setX(x + Number(input));
	}, 1000);

	return () => clearInterval(id);

To understand this quirky behavior you need to understand how useEffect works. It will always run on mount and unmount, much like componentDidMount and componentWillUnmount 1. Additionally, it runs after every completed render, including the cleanup function. In the above example, the following happens:

  1. Component mounts, useEffect runs.
  2. User types into input field and state updates, triggering a render of <App />
  3. useEffect runs. It first cleans up the previous interval, then starts a new interval.

If the preceding interval is cleaned up just as it’s about to tick, and a new interval is then started, the pause that the user sees is duration old interval + duration new interval. In other words, we’re not using a single interval for the entire lifetime of the component – we’re creating a new one on each render.

So how do we fix this? Pass an array of values, that the effect depends on, as a second argument to useEffect. We want our interval to remain active for the entire lifetime of the component, therefore we pass an empty array to useEffect. Now it only runs on mount and unmount. Wohoo!

	return () => clearInterval(id);
	// eslint-disable-next-line
  }, []);

Except that now everything is broken. The interval ticks along nicely, but the value stays at 1.

The new issue is that the function passed to setInterval always refers to the initial state. So on each tick it increments 0 to 1 and that’s it. You can imagine that on each render the state and props of a component are saved in a snapshot. On subsequent renders, rather than mutating the old snapshot, a new snapshot is created. React compares the virtual DOM that would result from old and new snapshot, and updates the real DOM accordingly.2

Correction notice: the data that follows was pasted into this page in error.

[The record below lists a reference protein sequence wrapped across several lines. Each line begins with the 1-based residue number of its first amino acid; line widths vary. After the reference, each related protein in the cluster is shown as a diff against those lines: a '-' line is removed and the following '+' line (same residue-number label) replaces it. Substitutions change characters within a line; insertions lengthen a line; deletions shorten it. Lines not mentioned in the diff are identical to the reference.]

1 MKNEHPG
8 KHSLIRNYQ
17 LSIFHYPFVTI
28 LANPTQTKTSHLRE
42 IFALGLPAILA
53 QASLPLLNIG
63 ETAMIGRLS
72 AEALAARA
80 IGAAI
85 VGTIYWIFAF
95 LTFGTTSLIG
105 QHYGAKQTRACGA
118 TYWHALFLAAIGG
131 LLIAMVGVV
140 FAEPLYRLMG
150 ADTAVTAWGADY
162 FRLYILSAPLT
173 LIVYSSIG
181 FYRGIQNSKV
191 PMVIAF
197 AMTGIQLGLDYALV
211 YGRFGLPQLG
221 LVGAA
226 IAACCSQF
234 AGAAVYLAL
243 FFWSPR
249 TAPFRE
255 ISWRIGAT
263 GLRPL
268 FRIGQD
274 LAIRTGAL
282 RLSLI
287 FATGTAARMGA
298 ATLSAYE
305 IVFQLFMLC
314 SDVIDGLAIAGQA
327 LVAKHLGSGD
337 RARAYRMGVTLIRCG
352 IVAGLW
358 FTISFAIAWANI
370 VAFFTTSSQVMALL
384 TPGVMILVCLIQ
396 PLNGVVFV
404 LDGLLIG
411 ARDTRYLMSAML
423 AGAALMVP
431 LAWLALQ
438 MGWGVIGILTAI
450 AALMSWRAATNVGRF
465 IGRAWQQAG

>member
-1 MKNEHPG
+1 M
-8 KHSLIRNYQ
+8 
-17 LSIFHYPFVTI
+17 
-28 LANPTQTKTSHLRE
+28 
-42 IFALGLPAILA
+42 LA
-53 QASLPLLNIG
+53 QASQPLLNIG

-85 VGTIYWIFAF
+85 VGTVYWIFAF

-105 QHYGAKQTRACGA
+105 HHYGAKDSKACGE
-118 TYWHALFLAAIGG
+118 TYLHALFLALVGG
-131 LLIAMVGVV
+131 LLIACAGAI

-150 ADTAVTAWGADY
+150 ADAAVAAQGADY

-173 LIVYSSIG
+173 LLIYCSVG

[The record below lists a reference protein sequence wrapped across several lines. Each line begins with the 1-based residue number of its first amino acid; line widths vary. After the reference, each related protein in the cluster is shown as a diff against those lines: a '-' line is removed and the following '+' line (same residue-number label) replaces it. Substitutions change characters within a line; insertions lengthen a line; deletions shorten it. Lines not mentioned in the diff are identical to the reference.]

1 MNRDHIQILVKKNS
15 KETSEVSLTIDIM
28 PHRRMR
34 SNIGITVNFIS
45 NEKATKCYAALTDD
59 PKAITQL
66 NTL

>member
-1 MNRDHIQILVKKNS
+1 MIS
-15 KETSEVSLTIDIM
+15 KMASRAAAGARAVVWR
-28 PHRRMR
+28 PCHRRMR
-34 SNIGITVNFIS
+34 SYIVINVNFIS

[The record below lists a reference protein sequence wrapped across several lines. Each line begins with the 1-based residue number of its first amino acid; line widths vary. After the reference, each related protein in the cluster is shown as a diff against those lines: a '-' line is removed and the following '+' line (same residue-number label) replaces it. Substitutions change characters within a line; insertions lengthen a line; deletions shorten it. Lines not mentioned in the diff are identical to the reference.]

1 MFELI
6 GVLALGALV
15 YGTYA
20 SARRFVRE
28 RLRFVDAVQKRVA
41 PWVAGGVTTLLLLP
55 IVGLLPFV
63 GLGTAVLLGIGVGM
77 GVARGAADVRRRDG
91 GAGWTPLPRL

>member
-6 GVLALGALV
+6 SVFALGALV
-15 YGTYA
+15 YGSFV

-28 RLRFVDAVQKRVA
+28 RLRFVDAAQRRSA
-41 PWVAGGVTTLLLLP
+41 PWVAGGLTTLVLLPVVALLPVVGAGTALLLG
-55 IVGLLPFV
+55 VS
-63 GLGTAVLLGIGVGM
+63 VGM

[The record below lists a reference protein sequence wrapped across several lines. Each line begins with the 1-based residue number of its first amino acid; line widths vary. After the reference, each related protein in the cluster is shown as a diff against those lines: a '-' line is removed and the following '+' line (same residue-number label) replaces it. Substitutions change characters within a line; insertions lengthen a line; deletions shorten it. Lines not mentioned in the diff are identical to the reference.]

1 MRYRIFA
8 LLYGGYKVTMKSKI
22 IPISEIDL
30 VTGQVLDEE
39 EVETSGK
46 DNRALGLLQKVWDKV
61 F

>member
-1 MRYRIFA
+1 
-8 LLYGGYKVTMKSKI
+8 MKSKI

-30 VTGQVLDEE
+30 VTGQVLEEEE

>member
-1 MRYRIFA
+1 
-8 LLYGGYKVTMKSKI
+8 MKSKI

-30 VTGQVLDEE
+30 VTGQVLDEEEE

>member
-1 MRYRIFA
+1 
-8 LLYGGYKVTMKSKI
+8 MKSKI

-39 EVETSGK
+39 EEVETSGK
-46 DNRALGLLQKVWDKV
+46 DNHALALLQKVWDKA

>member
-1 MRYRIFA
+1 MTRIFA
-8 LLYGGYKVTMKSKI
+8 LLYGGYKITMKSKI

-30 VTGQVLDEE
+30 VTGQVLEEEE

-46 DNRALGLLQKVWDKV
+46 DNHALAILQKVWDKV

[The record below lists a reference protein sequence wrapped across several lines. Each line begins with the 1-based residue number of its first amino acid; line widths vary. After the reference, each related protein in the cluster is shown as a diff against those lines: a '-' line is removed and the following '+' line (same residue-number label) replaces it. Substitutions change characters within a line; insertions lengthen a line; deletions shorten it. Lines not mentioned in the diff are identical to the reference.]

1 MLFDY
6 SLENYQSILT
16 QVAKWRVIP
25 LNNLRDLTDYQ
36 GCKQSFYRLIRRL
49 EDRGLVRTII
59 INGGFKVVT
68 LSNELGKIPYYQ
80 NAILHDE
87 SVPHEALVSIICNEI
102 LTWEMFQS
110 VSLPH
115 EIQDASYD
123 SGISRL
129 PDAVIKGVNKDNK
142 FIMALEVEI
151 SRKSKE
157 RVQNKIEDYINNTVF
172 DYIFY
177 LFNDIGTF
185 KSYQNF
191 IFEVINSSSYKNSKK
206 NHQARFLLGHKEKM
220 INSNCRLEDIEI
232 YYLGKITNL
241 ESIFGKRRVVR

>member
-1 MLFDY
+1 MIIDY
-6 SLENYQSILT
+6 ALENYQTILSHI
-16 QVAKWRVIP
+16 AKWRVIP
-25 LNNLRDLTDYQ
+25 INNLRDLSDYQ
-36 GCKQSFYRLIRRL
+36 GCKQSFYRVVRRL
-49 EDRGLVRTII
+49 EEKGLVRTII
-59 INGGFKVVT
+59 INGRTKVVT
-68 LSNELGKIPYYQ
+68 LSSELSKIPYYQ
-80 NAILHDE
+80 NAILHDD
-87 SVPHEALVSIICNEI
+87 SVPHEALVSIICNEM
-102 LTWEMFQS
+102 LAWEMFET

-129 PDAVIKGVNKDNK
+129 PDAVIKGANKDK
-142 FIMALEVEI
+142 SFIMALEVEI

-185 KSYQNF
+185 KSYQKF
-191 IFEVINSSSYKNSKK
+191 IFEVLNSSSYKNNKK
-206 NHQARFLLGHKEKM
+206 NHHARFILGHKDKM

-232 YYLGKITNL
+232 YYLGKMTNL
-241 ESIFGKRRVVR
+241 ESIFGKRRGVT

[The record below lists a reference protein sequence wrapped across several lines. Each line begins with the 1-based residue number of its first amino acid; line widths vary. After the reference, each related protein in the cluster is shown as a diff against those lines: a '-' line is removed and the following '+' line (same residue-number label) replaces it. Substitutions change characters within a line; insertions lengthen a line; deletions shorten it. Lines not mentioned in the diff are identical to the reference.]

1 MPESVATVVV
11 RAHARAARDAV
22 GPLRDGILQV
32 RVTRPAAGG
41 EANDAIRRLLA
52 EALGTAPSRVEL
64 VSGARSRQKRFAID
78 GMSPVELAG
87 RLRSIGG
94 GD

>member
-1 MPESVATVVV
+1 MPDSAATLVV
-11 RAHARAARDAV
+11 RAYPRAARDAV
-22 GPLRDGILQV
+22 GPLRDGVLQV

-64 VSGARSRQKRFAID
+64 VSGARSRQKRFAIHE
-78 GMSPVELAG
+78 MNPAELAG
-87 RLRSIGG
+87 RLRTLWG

But that also means that x and input in the function passed to setInterval will always refer to the values from the very initial render, since useEffect is only run once, after the component rendered the first time (because of the empty array I added as a second argument).

How can we solve this issue for good? Our requirements are:

  • Start an interval that lives as long as the component
  • Store the values in a way that we can always reference the most recent values

The solution below is more or less a 1:1 copy from Dan Abramov’s overreacted blog, where he happened to talk about almost precisely this issue. I just inlined the function rather than creating a custom hook from it.

const savedCallback = React.useRef()

React.useEffect(() => {
  savedCallback.current = () => {
	setTime(time + Number(input))

React.useEffect(() => {
  let id = setInterval(() => {
  }, 1000)
  return () => clearInterval(id)
}, [])